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  • Kim Bogren Owen

Read Books, Teach about Emotions

Children learn by seeing and doing, and where they may not have experience books can fill in the gaps. By reading about children struggling they learn empathy, or when they read about children who overcome obstacles they are learning about resilience.

The same applies to emotions. Books can help children learn to identify emotions in themselves and others while normalizing those emotions. While some kids express themselves naturally, others struggle with it. Here are some recommendations for general books about social skills and emotions to explore.

The Feelings Book by Todd Parr, like all of Mr. Parr's books, is a delight to look at and read. Full of playful examples, this book helps to normalize both negative and positive emotions.

On Monday When It Rained by Cheryl Kachermeister shows the week of one boy and all the emotions he experiences. Real life examples make this book relatable to all children. This is one of my favorites!

Lots of Feelings by Shelley Rotner uses photographs of children to demonstrate many different emotions and goes beyond the common happy and sad. This book will be especially helpful for children who have trouble recognizing emotions in others. While reading it, encourage the children to describe what they see on each child's face, such as scrunched up eyes or mouth turned upward. Have children try to make each face as you read, as well.

Using a variety of art genres and artists, How Artists See Feelings by Colleen Carroll explores different emotions as seen in art. Full of great conversations starters and thought-provoking questions, this book is perfect for the school aged crowd. However, it can be used with younger children by paraphrasing the text or just looking at and talking about the artwork depicted. This book would be great used alongside Art Parts: A Child's Introduction to the Elements of Art which also includes emotions. After reading, have children create art showing different emotions and be sure to display that art along with quotes about what makes them feel what they showed in their art.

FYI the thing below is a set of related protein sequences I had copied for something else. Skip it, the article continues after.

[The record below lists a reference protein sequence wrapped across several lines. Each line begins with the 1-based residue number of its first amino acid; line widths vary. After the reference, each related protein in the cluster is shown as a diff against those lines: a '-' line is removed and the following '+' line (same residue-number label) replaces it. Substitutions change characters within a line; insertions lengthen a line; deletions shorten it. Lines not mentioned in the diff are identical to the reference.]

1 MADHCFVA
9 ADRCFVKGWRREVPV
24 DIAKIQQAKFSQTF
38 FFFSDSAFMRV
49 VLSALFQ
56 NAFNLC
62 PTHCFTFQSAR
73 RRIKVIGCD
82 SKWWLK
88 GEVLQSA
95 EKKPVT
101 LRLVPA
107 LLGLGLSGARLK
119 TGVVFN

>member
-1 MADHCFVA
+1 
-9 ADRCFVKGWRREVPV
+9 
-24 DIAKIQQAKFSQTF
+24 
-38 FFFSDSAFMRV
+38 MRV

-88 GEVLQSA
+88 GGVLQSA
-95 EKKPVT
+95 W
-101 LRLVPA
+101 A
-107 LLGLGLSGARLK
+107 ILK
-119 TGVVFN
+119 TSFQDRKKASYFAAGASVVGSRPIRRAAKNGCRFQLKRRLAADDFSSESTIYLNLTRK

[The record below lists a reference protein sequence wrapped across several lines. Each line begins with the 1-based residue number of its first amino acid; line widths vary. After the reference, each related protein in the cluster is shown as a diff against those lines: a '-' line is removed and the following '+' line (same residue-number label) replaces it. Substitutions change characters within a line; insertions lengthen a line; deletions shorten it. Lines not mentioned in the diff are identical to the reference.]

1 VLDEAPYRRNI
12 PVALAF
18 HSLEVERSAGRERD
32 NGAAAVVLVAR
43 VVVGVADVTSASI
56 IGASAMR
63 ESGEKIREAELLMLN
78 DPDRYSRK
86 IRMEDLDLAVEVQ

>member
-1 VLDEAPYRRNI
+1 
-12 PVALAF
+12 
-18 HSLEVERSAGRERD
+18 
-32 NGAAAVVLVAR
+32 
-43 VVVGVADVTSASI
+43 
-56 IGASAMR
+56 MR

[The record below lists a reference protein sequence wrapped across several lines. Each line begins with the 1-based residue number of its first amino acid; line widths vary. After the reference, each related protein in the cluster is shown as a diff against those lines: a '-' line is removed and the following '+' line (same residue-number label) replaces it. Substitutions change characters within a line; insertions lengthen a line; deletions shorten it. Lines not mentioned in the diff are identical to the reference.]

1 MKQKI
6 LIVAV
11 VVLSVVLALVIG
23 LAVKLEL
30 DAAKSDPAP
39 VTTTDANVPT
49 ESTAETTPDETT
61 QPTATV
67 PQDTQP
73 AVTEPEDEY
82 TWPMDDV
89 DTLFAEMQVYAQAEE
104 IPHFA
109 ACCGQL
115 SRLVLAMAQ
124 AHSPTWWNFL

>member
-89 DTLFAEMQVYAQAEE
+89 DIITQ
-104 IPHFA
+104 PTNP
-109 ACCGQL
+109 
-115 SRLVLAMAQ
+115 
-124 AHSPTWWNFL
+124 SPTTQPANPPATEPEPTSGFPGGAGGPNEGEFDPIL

Have a boy (or girl) who doesn't want to show their emotions? Read Tough Guys (Have Feelings Too) by Keith Negley to help them see that is OK to have and show feelings. This book reminds me of Tough Boris by Mem Fox, and the two are must haves, particularly for any school or child care program.

The Way I Feel by Janan Cain is a bit of a sillier look at emotions, and children love it. Bright illustrations attract and keep children's interest while exploring different emotions. Ask your child or each child in your classroom to make faces showing the different emotions, and take pictures to use to create your own book about feelings.

Use all of these books to show different emotions and a slightly different perspective on emotions. Taken together, these books are an excellent way to talk the different things that make us happy, sad, or angry. Using the examples in the book, ask the children to talk about what makes them feel a certain way and make a chart. Count up what is the most common, but note how something may upset (or make them happy) one person and not others.

I don't generally recommend toys, but some of my favorites are Kimochis. Kimochis are small to medium sized stuffed creatures that come with small emotion bean bags that you can put in them and discuss. After reading these books, Kimochis are the perfect way to start an emotion conversation with your child.

With all of these books and the Kimochis, provide children time, both in large and small groups, to discuss their experiences and encourage them to listen to each other. Younger children will need this done more in small groups. For more ideas on how to teach social, emotional skills access the Center on the Social Emotional Foundation for Early Learning's website and their Book Nook (once on their page scroll down to reach it).

As always, I hope you enjoy these recommendations. Feel free to share with credit to Words Reflected and Kim Bogren Owen on Facebook, your website, or in your newsletter.

Please add your favorite book or activity about emotions in the comments!

The next few weeks I will recommend more books with social/emotional topics, including mindfulness and yoga, anger, and problem solving. Keep up with the blog by subscribing!

(This blog uses the Amazon affiliate program so when you click on the title and purchase through Amazon, you are supporting us! If you don't purchase through these links, please, be sure to support your local, independent bookstore or find them at your library!)

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